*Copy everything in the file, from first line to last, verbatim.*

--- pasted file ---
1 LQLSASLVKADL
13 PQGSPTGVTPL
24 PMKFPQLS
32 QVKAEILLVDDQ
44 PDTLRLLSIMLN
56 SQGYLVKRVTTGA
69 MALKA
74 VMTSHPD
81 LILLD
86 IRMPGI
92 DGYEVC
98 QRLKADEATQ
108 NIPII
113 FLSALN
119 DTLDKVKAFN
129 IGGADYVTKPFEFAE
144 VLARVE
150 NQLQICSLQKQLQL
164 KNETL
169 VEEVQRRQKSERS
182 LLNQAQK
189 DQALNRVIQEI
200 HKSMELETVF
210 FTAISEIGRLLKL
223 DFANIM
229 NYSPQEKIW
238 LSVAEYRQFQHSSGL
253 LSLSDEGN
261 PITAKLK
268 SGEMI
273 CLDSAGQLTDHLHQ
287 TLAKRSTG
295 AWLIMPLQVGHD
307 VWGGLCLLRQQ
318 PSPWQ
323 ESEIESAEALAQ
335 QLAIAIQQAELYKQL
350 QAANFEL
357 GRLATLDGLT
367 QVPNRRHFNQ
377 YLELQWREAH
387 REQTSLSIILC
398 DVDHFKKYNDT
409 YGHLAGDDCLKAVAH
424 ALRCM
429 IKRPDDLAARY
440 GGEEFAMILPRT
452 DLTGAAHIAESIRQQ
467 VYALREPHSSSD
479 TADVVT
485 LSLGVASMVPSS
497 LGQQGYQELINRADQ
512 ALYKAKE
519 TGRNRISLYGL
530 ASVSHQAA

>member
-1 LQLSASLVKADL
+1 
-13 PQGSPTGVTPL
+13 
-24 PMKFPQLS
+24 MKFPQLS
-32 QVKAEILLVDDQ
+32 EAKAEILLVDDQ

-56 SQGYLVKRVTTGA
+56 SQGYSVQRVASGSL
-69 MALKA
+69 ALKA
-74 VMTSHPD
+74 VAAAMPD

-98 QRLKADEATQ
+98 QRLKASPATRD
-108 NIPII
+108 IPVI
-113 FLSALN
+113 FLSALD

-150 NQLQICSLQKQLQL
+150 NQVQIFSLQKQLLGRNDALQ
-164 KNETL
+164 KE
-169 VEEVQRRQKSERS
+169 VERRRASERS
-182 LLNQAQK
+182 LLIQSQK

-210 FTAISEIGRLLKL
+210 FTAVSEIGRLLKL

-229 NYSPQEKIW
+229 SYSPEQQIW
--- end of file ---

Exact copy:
1 LQLSASLVKADL
13 PQGSPTGVTPL
24 PMKFPQLS
32 QVKAEILLVDDQ
44 PDTLRLLSIMLN
56 SQGYLVKRVTTGA
69 MALKA
74 VMTSHPD
81 LILLD
86 IRMPGI
92 DGYEVC
98 QRLKADEATQ
108 NIPII
113 FLSALN
119 DTLDKVKAFN
129 IGGADYVTKPFEFAE
144 VLARVE
150 NQLQICSLQKQLQL
164 KNETL
169 VEEVQRRQKSERS
182 LLNQAQK
189 DQALNRVIQEI
200 HKSMELETVF
210 FTAISEIGRLLKL
223 DFANIM
229 NYSPQEKIW
238 LSVAEYRQFQHSSGL
253 LSLSDEGN
261 PITAKLK
268 SGEMI
273 CLDSAGQLTDHLHQ
287 TLAKRSTG
295 AWLIMPLQVGHD
307 VWGGLCLLRQQ
318 PSPWQ
323 ESEIESAEALAQ
335 QLAIAIQQAELYKQL
350 QAANFEL
357 GRLATLDGLT
367 QVPNRRHFNQ
377 YLELQWREAH
387 REQTSLSIILC
398 DVDHFKKYNDT
409 YGHLAGDDCLKAVAH
424 ALRCM
429 IKRPDDLAARY
440 GGEEFAMILPRT
452 DLTGAAHIAESIRQQ
467 VYALREPHSSSD
479 TADVVT
485 LSLGVASMVPSS
497 LGQQGYQELINRADQ
512 ALYKAKE
519 TGRNRISLYGL
530 ASVSHQAA

>member
-1 LQLSASLVKADL
+1 
-13 PQGSPTGVTPL
+13 
-24 PMKFPQLS
+24 MKFPQLS
-32 QVKAEILLVDDQ
+32 EAKAEILLVDDQ

-56 SQGYLVKRVTTGA
+56 SQGYSVQRVASGSL
-69 MALKA
+69 ALKA
-74 VMTSHPD
+74 VAAAMPD

-98 QRLKADEATQ
+98 QRLKASPATRD
-108 NIPII
+108 IPVI
-113 FLSALN
+113 FLSALD

-150 NQLQICSLQKQLQL
+150 NQVQIFSLQKQLLGRNDALQ
-164 KNETL
+164 KE
-169 VEEVQRRQKSERS
+169 VERRRASERS
-182 LLNQAQK
+182 LLIQSQK

-210 FTAISEIGRLLKL
+210 FTAVSEIGRLLKL

-229 NYSPQEKIW
+229 SYSPEQQIW